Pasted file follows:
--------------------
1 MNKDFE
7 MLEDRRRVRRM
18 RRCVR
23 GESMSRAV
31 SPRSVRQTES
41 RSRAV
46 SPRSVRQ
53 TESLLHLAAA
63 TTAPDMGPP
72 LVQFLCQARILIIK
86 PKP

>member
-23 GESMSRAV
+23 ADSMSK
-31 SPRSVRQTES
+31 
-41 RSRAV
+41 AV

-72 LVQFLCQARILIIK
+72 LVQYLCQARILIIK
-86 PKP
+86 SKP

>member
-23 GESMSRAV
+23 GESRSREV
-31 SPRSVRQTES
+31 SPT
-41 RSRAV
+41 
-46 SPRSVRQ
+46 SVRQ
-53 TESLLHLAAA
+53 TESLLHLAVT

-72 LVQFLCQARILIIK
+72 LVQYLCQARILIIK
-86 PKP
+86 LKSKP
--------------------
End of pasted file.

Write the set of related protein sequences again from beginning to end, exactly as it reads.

1 MNKDFE
7 MLEDRRRVRRM
18 RRCVR
23 GESMSRAV
31 SPRSVRQTES
41 RSRAV
46 SPRSVRQ
53 TESLLHLAAA
63 TTAPDMGPP
72 LVQFLCQARILIIK
86 PKP

>member
-23 GESMSRAV
+23 ADSMSK
-31 SPRSVRQTES
+31 
-41 RSRAV
+41 AV

-72 LVQFLCQARILIIK
+72 LVQYLCQARILIIK
-86 PKP
+86 SKP

>member
-23 GESMSRAV
+23 GESRSREV
-31 SPRSVRQTES
+31 SPT
-41 RSRAV
+41 
-46 SPRSVRQ
+46 SVRQ
-53 TESLLHLAAA
+53 TESLLHLAVT

-72 LVQFLCQARILIIK
+72 LVQYLCQARILIIK
-86 PKP
+86 LKSKP